Campus continues tutoring


A student enrichment program that just one year ago was unable to have its funding renewed at campuses within the CSU system will continue on at CSUN.

The Center for Academic Preparedness has partnered with Monroe High School and Sepulveda Middle School to provide its students with tutoring as part of the Gaining Early Awareness and Readiness for Undergraduate Programs initiative.

Last week, 30 to 35 CSUN student tutors began assisting teachers with students in their seventh and eighth grade classes at Sepulveda Middle School. They will then continue to tutor them in English and math during their years at Monroe High School, said Director of College Preparatory Programs Raul Aragon.

“The goal is to help prepare them for a postsecondary education,” said Aragon, whose tutors are CSUN majors of such disciplines as math, English and science.

Having heard of CSUN and Sylmar High School’s past success with Gear-Up, Monroe High School submitted a proposal for a six-year $3 million grant to the Department of Education. The school received the federal award last year in July.

Unlike Upward Bound, which only selects about 300 students from low-income backgrounds, the program provides tutoring to all students that it can, Aragon said.

But the program’s effectiveness from its beginning at Olive Vista Middle School to its ending at Sepulveda High School six years ago may be limited. Back then it operated with a $7 million grant. And the end result was higher graduation rates.

Teachers at these schools used to have 25 to 30 students per class with the help of tutors. Now they are back to working with 30 to 40 students by themselves. Gear-Up’s loss may hinder their grades, but help two new schools.

“The loss is for these students because they don’t have that extra support or promotion of education skills,” said Gear-Up Tutoring Coordinator Michael Flowers. “Another thing that may happen is that the graduation rate may drop.”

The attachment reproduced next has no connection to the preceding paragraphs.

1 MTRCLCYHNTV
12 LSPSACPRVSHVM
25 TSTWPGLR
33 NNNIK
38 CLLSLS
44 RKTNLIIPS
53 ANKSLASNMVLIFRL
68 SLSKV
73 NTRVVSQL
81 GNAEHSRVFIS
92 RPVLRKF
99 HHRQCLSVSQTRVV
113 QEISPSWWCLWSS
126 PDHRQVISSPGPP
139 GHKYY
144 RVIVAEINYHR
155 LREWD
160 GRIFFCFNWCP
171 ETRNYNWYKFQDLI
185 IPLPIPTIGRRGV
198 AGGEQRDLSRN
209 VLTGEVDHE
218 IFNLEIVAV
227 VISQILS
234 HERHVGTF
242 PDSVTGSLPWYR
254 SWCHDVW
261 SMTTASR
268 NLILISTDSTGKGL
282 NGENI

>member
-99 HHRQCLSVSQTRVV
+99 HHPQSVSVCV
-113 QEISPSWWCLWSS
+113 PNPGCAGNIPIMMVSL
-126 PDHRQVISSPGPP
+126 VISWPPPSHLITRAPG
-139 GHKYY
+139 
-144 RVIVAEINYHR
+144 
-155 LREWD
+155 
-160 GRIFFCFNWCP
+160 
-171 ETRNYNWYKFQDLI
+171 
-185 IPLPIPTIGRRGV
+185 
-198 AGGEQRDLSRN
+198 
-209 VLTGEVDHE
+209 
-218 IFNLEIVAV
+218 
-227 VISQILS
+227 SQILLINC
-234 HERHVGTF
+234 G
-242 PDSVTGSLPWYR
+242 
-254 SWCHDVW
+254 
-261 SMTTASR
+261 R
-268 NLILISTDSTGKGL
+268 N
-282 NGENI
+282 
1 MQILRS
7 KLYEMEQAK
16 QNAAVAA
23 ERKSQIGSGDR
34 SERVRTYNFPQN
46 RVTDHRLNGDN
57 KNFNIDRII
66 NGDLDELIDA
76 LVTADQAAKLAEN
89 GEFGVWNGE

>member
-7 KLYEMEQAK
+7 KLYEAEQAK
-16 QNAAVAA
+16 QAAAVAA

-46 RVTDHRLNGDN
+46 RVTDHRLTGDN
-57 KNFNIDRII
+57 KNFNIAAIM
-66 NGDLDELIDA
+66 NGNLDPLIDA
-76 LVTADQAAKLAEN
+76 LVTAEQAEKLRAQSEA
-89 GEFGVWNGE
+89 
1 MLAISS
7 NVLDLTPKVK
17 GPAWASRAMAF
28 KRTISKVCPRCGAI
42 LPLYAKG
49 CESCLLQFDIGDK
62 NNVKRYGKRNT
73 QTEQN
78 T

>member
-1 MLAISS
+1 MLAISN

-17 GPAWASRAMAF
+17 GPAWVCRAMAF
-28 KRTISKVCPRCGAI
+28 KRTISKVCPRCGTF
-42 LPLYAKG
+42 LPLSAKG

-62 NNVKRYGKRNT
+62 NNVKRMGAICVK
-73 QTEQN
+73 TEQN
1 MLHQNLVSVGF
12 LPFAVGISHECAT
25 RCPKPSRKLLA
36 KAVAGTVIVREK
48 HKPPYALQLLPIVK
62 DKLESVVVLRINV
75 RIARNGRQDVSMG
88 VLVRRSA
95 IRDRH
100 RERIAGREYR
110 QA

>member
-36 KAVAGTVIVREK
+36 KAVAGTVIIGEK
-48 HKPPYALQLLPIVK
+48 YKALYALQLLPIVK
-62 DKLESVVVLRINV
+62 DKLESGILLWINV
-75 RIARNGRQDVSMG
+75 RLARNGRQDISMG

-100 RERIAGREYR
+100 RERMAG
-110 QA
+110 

Those who do graduate will have lost their path to higher education and the bridge to financial success that comes with a college education, Flowers said.

In 2004, CSUN’s six-year Gear-Up grant was not renewed. The proposal sent to the Department of Education received a priority score one point lower than what was required for approval. “One of the three reviewers just didn’t understand what we were doing,” Aragon said. This lowered the average score.

A revised proposal was resubmitted in 2005, but the minimum priority score was increased because program funds were cut from the federal budget and were therefore limited.

The proposal fell two priority points below the new minimum, which ended Gear-Up at Olive Vista Middle School and Sepulveda High School.

When the six-year Gear-Up is again offered by the Department of Education, the Center for Academic Preparedness intends to send a new proposal, Aragon said.

Availability of funds for these programs usually depends on the proportion of the federal budget Congress allots to them when weighed against other priorities.

“After 9/11, a lot of federal dollars were dedicated to funding anti-terrorist research, and this is also what happened when the AIDS virus was discovered,” said Director for Graduate Studies Scott Perez. “It’s about government priorities.”